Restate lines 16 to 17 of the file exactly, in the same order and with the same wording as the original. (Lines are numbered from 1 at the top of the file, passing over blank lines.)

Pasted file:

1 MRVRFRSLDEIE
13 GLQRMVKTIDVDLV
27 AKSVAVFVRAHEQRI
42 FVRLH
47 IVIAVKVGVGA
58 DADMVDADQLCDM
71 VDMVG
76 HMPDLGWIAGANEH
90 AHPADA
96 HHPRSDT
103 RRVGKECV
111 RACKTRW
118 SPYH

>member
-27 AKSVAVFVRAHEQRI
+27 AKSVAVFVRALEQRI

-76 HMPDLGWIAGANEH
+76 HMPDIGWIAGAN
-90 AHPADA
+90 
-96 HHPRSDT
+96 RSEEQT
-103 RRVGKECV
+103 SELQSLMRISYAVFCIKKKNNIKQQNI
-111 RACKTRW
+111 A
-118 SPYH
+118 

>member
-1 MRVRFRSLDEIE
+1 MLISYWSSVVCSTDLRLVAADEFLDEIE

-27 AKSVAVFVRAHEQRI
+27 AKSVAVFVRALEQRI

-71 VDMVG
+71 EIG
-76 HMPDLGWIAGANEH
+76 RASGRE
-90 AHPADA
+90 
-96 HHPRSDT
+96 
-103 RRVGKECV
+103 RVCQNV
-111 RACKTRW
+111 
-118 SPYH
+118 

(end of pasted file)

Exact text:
+27 AKSVAVFVRALEQRI

-76 HMPDLGWIAGANEH